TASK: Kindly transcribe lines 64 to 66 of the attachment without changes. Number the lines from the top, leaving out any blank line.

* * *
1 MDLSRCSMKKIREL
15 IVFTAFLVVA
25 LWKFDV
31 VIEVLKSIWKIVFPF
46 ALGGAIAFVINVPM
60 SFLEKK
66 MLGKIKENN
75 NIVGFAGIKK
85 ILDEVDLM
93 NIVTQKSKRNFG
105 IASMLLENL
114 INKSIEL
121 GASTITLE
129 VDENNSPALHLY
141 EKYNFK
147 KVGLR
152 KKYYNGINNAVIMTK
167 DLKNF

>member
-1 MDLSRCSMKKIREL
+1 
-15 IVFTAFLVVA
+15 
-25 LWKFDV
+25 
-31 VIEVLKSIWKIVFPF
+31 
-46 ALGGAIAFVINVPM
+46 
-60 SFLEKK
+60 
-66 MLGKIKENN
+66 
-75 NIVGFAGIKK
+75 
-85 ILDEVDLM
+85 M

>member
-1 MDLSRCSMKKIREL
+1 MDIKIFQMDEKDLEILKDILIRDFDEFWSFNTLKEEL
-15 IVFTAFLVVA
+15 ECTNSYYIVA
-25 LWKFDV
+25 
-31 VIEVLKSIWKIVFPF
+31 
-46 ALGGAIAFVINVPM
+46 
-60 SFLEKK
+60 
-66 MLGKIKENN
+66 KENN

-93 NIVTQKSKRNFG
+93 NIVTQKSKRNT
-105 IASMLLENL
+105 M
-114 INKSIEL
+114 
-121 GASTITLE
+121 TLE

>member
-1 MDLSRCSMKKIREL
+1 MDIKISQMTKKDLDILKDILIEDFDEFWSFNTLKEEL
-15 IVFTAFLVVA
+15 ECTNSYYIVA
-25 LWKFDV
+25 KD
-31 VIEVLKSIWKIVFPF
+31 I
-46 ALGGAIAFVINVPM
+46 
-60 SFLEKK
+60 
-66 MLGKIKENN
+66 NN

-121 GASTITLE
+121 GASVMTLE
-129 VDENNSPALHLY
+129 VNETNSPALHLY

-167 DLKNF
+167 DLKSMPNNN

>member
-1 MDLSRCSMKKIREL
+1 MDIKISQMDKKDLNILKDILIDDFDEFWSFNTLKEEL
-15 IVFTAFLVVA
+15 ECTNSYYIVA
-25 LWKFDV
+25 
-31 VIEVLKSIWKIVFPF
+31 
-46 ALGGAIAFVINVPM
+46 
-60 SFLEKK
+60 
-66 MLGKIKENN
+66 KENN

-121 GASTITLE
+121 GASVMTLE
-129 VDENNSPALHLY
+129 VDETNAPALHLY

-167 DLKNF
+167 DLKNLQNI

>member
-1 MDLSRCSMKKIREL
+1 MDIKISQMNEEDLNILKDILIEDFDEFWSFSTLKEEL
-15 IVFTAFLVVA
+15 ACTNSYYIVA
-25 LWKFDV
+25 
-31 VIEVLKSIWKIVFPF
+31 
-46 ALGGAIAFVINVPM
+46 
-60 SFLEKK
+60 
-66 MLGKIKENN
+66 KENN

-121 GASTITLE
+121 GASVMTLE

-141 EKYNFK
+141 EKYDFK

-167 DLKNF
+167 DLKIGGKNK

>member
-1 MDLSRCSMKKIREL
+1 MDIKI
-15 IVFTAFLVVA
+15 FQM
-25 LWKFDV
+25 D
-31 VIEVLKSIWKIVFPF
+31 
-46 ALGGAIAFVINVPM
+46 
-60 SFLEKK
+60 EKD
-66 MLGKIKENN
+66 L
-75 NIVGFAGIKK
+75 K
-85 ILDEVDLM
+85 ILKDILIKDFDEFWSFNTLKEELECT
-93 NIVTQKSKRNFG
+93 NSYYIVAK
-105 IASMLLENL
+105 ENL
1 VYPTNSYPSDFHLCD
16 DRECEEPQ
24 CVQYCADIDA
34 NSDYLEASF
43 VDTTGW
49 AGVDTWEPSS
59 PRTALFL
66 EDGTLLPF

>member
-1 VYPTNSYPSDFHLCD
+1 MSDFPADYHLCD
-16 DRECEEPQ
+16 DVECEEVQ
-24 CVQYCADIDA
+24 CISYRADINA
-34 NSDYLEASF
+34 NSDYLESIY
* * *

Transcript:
-15 IVFTAFLVVA
+15 ECTNSYYIVA
-25 LWKFDV